As for MIMO, as far as I know Verizon is using 64T64R for n77 on towers and as little as 4T4R MIMO for things like microcells and picocells. I hope they beef that up, because extremely high order MIMO would make n77 an absolute beast. I've seen a few mentions of 256T256R possibly becoming a thing for n77, but I haven't seen any official confirmations. The main issues there are cost, wind load, and how much weight and size a site can support; say what you will about mmWave, but mmWave equipment is so tiny thanks to the minuscule wavelengths that it's trivially easy to add. (Fiber backhaul is a whole other story, but that's outside the scope of this discussion.)

    Is there any word on how much GAA CBRS spectrum Verizon can use? Technologically they could utilize the whole 150 MHz, but I don't know whether that's feasible legally or socially (I can see people getting angry at Verizon for hogging the whole band).

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    Quote Originally Posted by techguru30 View Post
    I am skeptical about that date since VZW has not really made any notable expansion of C Band since they added a few islands of coverage throughout the Cincinnati region which is rare to connect to. You mostly get either LTE or Nationwide 5G in that market even though their coverage map shows those areas as UW. Does that date include their entire service area or just in their most populated markets?
    Huh? right now Verizon is legally limited to the 46 PEAs and even within those they have been limited near airports thanks to the morons at the FAA and airline CEOs. They have permission to add 30 more PEAs by the end of 2023. And they are looking to have all PEAs cleared 6 months early so by mid 2024 and the whole airports limitation will be gone by then too.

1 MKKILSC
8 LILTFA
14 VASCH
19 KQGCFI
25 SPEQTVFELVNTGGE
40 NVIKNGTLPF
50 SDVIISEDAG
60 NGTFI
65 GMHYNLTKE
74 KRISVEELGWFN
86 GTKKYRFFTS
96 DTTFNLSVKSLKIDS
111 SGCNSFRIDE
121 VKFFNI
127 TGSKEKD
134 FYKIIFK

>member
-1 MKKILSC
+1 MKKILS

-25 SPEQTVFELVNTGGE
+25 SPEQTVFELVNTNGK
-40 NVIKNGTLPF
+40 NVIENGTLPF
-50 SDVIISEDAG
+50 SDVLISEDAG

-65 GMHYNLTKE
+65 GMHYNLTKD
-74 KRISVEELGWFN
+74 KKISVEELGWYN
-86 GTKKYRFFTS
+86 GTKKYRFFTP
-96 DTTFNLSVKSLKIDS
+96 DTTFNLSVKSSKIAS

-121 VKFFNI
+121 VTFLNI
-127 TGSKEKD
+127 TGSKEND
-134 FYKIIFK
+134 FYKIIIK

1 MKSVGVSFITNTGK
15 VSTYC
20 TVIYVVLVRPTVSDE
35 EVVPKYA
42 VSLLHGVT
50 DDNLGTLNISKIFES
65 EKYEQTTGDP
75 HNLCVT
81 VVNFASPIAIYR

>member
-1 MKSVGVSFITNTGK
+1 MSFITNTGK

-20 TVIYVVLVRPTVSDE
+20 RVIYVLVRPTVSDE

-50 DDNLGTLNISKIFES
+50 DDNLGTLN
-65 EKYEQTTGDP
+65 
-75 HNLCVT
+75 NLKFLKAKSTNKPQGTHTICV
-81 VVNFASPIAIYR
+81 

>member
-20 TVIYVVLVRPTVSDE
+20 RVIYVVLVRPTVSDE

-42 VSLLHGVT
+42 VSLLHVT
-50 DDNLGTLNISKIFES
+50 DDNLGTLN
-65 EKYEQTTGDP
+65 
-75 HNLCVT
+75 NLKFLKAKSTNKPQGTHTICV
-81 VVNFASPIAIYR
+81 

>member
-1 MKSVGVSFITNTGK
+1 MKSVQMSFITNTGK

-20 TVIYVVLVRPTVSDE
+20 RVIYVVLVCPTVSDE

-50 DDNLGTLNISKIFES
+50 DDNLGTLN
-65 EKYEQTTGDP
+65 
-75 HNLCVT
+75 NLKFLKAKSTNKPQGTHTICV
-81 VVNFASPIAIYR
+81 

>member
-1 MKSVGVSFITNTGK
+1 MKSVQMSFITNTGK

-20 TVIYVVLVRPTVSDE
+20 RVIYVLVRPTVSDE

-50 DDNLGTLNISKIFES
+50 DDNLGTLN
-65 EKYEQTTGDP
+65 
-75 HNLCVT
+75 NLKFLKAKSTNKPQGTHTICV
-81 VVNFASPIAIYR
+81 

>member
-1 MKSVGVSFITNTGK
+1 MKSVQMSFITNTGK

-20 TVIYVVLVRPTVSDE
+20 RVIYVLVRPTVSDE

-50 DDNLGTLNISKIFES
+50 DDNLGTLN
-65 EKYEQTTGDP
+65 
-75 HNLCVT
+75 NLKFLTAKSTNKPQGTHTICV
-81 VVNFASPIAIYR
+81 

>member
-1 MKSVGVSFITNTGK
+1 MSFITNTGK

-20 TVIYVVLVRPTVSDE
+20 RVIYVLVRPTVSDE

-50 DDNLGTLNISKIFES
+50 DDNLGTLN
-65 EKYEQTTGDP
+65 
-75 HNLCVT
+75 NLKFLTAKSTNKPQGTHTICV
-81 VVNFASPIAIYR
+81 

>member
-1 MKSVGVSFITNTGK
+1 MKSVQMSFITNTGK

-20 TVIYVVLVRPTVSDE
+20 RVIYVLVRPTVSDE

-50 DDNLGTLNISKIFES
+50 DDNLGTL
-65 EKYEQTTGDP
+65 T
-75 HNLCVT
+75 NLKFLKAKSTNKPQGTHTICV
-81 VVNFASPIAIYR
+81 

As of June 30 they have 135 million POPs covered. That's 40% of the US population. The total population in the 46 PEAs is 190 mil. So of the areas they can cover they have 70% coverage. Which is not bad especially since they are still power limited near some airports. And Just because YOUR are has seen expansion doesn't mean no onw else has. Go to YouTube and go to Sneed Mobile Tech. He'll tell you about how much Verizon has expanded in his area which is Cleveland. Heck my area doesn't have 5G of ANY kind nearby not even 5G Nationwide. However I don't conclude that this applies to the entire country

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    Quote Originally Posted by VVivian View Post
    10x10 MHz of B13, 20x20 MHz of B66, 10x10 MHz of B5, and 10x10 MHz of B2 comes out to 100 MHz, meaning that adding 160 MHz of C-Band is a 1.6x addition to their spectrum holdings, not 6x.